'Tax'. Saudi Arabia withdraws ambition from future city

A highly ambitious plan and lack of funds led Saudi authorities to slow down the project.

Saudi Arabia has set back ambitions to build a futuristic city in the desert, dubbed The Line, or the dash to be a city in a straight line.

Initially, the government aimed for 1.5 million people to live in the city by 2030, but the forecast was revised downwards: according to “Bloomberg”, less than 300 thousand people by the end of the decade.

The city will be built in phases along the 170 km stretch of Red Sea coast. But by 2030, 2.4 km.

The structure will be 500 meters above sea level and 200 meters wide.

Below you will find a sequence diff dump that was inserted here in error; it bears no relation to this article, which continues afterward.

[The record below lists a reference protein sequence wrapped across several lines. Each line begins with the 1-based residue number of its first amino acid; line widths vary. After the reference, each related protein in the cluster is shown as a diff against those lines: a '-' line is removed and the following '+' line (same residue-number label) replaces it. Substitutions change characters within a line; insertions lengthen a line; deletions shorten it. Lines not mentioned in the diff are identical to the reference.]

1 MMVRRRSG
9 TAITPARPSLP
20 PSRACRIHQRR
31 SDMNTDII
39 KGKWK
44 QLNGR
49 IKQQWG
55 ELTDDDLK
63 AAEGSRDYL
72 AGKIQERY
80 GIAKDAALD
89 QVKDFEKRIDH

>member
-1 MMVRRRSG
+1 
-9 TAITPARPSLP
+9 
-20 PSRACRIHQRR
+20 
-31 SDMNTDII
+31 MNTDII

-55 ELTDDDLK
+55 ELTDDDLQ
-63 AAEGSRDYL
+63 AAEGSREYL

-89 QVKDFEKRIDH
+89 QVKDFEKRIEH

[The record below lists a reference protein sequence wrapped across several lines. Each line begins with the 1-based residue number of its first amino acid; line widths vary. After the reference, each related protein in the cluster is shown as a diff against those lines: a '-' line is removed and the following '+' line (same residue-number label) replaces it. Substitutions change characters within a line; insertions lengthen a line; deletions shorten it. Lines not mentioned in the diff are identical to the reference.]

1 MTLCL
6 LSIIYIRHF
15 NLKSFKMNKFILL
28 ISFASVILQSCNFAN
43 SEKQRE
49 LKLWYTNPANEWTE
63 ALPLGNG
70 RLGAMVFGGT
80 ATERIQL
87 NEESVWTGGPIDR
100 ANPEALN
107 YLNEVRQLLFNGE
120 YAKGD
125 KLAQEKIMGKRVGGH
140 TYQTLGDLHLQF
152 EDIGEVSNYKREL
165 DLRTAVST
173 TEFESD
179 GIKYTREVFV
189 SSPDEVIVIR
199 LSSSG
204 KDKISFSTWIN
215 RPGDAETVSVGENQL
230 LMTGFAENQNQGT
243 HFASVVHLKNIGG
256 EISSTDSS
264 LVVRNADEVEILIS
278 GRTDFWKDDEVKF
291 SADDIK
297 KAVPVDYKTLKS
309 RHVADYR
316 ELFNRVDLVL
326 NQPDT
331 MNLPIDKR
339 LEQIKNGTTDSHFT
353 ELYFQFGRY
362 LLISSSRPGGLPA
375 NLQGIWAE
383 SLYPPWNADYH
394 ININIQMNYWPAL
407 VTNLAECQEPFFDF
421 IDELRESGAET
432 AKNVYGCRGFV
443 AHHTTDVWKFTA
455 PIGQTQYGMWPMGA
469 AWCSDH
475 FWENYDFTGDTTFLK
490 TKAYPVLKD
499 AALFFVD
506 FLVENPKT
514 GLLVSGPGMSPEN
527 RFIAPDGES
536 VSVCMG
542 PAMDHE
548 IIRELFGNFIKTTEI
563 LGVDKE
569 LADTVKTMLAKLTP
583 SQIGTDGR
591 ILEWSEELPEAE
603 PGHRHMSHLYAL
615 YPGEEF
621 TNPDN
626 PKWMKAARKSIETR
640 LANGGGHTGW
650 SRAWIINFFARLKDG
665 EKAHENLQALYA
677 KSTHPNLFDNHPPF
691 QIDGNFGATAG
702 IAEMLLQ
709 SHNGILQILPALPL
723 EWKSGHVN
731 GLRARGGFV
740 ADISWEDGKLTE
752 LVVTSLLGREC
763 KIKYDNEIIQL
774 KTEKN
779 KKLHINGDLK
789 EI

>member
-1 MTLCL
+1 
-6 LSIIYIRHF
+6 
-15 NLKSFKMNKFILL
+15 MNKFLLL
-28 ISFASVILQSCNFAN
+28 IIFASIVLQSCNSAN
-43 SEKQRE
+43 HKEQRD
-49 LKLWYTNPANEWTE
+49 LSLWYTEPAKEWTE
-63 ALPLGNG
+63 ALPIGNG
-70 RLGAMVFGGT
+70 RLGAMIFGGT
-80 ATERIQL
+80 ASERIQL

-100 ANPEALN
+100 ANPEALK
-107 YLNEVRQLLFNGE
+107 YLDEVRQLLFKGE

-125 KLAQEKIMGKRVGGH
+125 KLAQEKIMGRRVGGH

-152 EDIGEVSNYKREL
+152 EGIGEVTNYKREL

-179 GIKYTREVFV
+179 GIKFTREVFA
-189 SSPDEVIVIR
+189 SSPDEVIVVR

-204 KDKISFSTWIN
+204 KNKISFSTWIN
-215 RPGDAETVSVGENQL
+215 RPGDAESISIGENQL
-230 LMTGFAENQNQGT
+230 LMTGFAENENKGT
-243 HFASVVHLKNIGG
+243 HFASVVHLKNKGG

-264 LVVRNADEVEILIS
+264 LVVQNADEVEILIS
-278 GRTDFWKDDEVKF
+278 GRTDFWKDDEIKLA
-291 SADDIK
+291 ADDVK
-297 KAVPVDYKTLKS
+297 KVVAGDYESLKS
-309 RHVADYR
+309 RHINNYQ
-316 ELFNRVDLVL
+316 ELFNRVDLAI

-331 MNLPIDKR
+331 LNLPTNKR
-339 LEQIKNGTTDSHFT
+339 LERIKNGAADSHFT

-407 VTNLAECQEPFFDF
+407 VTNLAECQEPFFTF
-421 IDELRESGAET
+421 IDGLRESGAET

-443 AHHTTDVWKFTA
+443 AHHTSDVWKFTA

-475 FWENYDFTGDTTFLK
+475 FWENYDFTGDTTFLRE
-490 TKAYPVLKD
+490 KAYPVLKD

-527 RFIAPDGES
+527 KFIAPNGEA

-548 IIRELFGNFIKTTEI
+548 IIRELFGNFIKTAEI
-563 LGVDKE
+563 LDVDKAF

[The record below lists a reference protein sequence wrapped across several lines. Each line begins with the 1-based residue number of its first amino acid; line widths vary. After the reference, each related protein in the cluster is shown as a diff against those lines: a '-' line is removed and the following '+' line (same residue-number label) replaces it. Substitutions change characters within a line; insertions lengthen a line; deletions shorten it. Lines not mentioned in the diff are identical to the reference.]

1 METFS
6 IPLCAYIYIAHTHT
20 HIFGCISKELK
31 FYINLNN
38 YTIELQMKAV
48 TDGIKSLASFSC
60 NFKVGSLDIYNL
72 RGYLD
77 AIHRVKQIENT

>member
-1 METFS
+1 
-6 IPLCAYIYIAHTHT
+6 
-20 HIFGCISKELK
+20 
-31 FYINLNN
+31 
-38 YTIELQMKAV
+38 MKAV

The aim is to accommodate nine million people in just 34 km2, served by high-speed rail, with 100% renewable energy, without roads, cars or emissions.

Saudi officials declined to comment.

In addition to this line, Neom's plan includes an industrial city, ports, tourism projects and the hosting of the Asian Winter Games in 2029 in Trojena.

One of the projects, an island in the Red Sea, has been converted into a luxury resort called Chintalah, which will open this year.

Meanwhile, a contractor has begun laying off people as the project slows down, due to the lack of approval for this year's budget by the Saudi sovereign wealth fund, the news agency reported.

The plan's overambitiousness clashes with the Vision 2030 plan, which aims to diversify the Saudi economy.

One of Neom's projects is a green hydrogen plant, an eight-billion-dollar investment alongside solar and wind plants, part of the greedy kingdom's ambition to become one of the world's biggest producers of the fuel to reduce its reliance on petrodollars.

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